Victoria Boys and Girls Club says youth would benefit from Metchosin land sale

Club says sale will guarantee supports and programs at time when demand high

Jan. 21 marks the 21st day of the 21st year of the 21st century, according to some. (Black Press Media file photo)
The 21st day of the 21st year of the 21st century is upon us – maybe

Milestone won’t be back for another 100 years

Environment Canada is forecasting snow for the east Vancouver Island region the weekend of Jan. 23. (Black Press file)
Up to 15 cm of snow forecast for Vancouver Island this weekend

Snow on Malahat to begin Saturday night, according to Environment Canada

Businesses continue to struggle under COVID-19 restrictions as the pandemic reaches the one-year mark. (B.C. government)
Another 564 COVID-19 cases, mass vaccine plan coming Friday

15 more deaths, community cluster declared in Williams Lake

Anyone with information on any of these individuals is asked to call 1-800-222-TIPS (8477) or visit the website victoriacrimestoppers.ca for more information.
Greater Victoria Crime Stoppers wanted list for the week of Jan. 19

Greater Victoria Crime Stoppers is seeking the public’s help in locating the… Continue reading

Premier John Horgan leaves the podium following his first press conference of the year as he comments on various questions from the media in the Press Gallery at B.C. Legislature in Victoria, B.C., on Monday, January 13, 2020. THE CANADIAN PRESS/Chad Hipolito
Interprovincial travel restrictions a no-go, Horgan says after reviewing legal options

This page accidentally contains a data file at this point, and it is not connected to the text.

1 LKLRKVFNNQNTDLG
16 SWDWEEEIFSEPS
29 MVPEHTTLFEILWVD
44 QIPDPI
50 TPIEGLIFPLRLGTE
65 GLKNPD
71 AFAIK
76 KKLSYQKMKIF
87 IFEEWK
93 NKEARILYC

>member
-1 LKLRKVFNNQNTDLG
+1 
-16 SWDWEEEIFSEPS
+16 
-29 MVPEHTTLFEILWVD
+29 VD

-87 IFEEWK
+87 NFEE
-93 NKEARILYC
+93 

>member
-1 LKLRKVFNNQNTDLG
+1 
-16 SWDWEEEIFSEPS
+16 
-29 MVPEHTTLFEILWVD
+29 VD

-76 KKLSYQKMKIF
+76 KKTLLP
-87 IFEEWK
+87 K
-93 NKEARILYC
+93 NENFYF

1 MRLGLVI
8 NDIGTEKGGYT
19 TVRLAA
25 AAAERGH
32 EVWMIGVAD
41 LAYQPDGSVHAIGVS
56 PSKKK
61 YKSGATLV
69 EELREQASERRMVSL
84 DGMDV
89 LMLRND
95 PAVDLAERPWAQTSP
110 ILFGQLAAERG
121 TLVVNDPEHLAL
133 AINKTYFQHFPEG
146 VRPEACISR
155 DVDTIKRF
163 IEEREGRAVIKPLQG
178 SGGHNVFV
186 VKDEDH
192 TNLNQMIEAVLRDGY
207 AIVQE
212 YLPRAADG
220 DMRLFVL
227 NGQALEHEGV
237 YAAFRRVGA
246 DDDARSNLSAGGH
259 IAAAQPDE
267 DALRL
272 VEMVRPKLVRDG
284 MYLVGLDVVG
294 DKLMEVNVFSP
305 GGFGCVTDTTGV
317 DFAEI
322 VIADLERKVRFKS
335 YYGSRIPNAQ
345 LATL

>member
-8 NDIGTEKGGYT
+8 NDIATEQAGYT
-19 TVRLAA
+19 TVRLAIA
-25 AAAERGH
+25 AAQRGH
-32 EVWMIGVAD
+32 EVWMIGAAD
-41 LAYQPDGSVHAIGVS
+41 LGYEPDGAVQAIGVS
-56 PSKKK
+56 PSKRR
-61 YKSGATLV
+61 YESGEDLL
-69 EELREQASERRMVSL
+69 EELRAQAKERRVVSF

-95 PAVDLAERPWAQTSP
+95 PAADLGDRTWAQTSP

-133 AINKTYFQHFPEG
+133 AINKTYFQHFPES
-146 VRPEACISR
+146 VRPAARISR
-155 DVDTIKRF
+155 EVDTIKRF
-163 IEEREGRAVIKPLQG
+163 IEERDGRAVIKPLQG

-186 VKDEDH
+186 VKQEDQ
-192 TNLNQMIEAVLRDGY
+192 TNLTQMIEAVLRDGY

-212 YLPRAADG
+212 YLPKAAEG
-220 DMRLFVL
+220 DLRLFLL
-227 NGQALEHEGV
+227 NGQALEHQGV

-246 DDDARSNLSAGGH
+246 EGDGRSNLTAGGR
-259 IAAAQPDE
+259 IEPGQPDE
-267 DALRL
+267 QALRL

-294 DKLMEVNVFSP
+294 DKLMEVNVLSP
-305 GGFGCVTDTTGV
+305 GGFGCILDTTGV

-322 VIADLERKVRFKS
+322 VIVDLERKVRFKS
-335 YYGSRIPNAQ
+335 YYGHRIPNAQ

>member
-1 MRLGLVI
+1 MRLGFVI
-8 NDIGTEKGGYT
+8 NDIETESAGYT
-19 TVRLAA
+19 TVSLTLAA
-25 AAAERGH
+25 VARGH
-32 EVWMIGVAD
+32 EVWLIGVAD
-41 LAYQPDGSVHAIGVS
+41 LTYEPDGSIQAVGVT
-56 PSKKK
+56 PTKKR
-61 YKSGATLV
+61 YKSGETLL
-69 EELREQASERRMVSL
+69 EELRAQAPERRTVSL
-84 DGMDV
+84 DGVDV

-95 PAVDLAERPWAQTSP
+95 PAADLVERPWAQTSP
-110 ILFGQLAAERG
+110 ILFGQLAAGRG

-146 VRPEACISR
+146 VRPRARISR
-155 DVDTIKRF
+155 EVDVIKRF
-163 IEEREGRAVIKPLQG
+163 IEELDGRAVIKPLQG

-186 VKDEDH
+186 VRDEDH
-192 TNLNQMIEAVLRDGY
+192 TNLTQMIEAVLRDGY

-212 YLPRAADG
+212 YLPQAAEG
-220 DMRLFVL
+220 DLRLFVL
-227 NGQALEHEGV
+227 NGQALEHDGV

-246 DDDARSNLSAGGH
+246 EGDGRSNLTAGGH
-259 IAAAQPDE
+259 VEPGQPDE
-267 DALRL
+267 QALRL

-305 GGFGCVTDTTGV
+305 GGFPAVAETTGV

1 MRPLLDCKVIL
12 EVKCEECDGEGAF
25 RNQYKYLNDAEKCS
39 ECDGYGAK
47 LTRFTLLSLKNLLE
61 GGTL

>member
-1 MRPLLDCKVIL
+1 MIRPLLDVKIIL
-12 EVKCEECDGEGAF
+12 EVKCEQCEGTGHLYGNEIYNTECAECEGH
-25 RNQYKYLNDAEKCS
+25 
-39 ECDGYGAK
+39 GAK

The B.C. NDP government sought legal advice as concerns of travel continue

Gem Lake Top, at Big White Ski Resort, seen at Jan. 8. (Big White Ski Resort)
Big White cancels $7.3M in lift tickets, accommodations due to COVID-19 orders

Since November, the ski resort has been forced to make several changes

Darlene Curylo scratched a $3M ticket, BCLC’s largest ever scratch and win prize. (BCLC)
Kelowna woman in shock after winning BCLC’s largest-ever instant-ticket prize

Darlene Curylo couldn’t believe her eyes when she saw the amount of money she’d won from a scratch ticket

While each person has different reasons for becoming homeless, a UBCO study shows they learn through their interactions with different services to perform ‘as homeless’ based on the expectations of service providers. (Contributed)
Kelowna homeless forced to ‘perform’ for resources, says UBCO study

One participant in the study said ‘It is about looking homeless, but not too homeless’

Aquaculture employee from Vancouver Island, Michelle, poses with a comment that she received on social media. Facebook group Women in Canadian Salmon Farming started an online campaign #enoughisenough to highlight the harassment they were facing online after debates about Discovery Islands fish farms intensified on social media. (Submitted photo)
Female aquaculture employees report online bullying, say divisive debate has turned sexist

Vancouver Island’s female aquaculture employees start #enoughisenough to address misogynistic comments aimed at them

Mowi Canada West’s Sheep Pass salmon farm, the company’s final B.C. operation to receive certification from the Aquaculture Steward Council. The Canadian Federation of Agriculture (CFA) is questioning a government decision to phase out salmon farms in the Discovery Islands. (Photo supplied by Mowi Canada West)
Canadian Federation of Agriculture backs B.C. salmon farmers

Letter to prime minister calls for federal “champion” for aquaculture growth

Most Read